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Theodore Roosevelt (1858–1919). Through the Brazilian Wilderness. 1914.

Page 355

studies and observations of these travellers are essential in order to supplement, and sometimes to correct, those of travellers of the first category; for it is not safe to generalize overmuch about any country merely from a visit to its capital or its chief seaport. These travellers of the second category can give us most interesting and valuable information about quaint little belated cities; about backward country folk, kindly or the reverse, who show a mixture of the ideas of savagery with the ideas of an ancient peasantry; and about rough old highways of travel which in comfort do not differ much from those of mediaeligval Europe. The travellers who go up or down the highway rivers that have been travelled for from one to four hundred years—rivers like the Paraguay and Paranaacute, the Amazon, the Tapajos, the Madeira, the lower Orinoco—come in this category. They can add little to our geographical knowledge; but if they are competent zoologists or archaeligologists, especially if they live or so-journ long in a locality, their work may be invaluable from the scientific standpoint. The work of the archaeligologists among the immeasurably ancient ruins of the low-land forests and the Andean plateaux is of this kind. What Agassiz did for the fishes of the Amazon and what Hudson did for the birds of the Argentine are other instance of the work that can thus be done. Burton’s writings on the interior of Brazil offer an excellent instance of the value of a sojourn or trip of this type, even without any especial scientific object.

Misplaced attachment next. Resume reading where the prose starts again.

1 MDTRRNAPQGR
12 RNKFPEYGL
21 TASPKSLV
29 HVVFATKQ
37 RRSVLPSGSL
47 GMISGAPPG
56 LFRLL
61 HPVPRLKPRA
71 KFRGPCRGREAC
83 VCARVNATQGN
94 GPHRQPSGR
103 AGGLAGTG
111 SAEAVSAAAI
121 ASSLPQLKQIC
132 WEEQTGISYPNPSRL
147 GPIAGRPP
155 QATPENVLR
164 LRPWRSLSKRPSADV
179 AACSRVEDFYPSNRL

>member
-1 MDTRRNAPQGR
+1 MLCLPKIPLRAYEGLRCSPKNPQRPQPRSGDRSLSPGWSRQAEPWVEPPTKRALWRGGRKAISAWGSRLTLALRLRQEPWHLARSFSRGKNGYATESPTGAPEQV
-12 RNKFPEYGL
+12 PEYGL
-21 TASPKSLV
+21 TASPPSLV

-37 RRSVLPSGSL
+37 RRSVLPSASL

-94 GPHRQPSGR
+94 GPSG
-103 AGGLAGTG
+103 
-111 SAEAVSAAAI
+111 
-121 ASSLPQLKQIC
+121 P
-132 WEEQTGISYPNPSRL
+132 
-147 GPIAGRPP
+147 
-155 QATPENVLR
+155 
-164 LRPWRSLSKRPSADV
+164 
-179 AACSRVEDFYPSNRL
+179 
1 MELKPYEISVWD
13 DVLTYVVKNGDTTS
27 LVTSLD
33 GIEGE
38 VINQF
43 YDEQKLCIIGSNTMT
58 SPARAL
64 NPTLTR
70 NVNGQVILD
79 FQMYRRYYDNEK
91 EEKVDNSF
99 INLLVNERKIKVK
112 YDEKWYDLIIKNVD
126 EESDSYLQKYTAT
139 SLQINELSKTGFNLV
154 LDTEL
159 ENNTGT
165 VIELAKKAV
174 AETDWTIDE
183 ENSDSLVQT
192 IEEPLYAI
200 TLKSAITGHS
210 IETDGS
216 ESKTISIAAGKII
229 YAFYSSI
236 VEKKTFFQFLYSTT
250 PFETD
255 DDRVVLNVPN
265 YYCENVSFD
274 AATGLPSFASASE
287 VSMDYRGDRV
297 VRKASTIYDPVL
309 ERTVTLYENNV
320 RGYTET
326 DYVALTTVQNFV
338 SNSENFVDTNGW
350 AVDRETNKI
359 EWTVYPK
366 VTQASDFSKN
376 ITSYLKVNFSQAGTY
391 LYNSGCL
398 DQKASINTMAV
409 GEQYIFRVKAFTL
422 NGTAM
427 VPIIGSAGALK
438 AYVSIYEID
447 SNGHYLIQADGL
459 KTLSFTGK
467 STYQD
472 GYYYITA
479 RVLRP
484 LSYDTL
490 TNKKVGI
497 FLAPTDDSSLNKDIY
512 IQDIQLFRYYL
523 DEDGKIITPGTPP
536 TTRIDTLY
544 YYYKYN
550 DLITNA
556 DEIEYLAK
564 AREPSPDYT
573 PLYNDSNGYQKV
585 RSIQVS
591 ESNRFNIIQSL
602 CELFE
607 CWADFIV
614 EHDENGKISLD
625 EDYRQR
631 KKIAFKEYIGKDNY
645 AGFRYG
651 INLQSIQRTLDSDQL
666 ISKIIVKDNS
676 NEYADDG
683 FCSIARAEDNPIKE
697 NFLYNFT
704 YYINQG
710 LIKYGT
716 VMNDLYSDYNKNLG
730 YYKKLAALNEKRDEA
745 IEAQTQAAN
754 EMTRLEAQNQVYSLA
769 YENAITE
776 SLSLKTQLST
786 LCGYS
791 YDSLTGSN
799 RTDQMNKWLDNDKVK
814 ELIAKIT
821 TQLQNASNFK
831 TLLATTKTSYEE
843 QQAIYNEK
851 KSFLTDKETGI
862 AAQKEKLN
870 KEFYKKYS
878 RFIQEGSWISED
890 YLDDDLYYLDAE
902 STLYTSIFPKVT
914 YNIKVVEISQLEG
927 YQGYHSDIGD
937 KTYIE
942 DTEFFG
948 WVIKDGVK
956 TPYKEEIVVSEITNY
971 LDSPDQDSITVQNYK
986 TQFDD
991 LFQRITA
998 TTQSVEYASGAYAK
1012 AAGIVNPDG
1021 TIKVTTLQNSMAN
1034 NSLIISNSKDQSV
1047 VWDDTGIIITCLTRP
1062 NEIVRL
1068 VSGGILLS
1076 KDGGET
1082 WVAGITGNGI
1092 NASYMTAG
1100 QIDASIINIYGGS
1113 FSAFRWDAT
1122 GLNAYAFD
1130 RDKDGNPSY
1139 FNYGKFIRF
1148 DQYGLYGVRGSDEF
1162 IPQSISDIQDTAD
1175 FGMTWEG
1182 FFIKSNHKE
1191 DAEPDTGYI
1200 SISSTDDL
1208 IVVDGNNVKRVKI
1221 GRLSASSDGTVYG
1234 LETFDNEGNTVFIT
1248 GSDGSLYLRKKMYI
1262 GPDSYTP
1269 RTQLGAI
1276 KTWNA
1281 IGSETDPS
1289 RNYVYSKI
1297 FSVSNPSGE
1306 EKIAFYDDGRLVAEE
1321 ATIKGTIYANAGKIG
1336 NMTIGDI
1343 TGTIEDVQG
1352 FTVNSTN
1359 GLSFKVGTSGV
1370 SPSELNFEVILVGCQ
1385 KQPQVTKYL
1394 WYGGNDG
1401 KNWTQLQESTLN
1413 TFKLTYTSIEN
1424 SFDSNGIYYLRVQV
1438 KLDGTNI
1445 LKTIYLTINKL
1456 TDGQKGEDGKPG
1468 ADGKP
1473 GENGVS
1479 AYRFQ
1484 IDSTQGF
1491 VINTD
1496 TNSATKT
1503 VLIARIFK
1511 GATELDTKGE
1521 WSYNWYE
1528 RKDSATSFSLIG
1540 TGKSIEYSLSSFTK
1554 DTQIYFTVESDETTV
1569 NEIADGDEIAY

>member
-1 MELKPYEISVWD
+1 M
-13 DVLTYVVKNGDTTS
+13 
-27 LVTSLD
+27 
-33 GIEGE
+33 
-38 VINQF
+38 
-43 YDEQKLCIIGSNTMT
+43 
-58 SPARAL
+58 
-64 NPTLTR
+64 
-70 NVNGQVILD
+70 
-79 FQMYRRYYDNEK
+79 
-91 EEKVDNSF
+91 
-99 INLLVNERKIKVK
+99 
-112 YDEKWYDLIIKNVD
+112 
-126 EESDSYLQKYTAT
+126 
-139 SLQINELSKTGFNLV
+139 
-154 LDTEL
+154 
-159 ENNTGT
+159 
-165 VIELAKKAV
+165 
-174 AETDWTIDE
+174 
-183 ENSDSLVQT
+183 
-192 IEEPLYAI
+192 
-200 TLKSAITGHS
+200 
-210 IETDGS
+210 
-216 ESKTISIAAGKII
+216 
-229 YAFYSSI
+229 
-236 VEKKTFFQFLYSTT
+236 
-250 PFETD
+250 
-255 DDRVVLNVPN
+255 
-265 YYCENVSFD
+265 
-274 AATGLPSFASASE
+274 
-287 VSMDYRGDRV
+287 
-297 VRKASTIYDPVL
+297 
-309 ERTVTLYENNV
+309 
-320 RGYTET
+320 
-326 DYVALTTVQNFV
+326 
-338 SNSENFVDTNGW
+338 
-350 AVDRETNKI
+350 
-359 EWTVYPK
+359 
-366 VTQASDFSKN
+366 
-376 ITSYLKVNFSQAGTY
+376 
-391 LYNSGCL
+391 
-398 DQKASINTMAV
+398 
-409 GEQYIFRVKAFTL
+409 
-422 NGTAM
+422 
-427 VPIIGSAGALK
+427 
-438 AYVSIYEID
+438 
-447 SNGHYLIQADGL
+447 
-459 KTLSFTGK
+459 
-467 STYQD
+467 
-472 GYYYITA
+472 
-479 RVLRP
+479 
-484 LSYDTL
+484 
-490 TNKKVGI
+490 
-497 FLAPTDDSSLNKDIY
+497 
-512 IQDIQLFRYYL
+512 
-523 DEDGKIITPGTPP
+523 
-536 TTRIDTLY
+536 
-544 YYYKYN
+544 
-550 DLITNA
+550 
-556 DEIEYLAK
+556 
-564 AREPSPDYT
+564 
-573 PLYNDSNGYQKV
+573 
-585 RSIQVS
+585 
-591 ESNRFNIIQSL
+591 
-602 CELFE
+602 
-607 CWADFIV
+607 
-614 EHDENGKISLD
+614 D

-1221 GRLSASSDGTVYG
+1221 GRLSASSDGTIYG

Of course travellers of this kind need to remember that their experiences in themselves do not qualify them to speak as wilderness explorers. Exactly as a good archaeligologist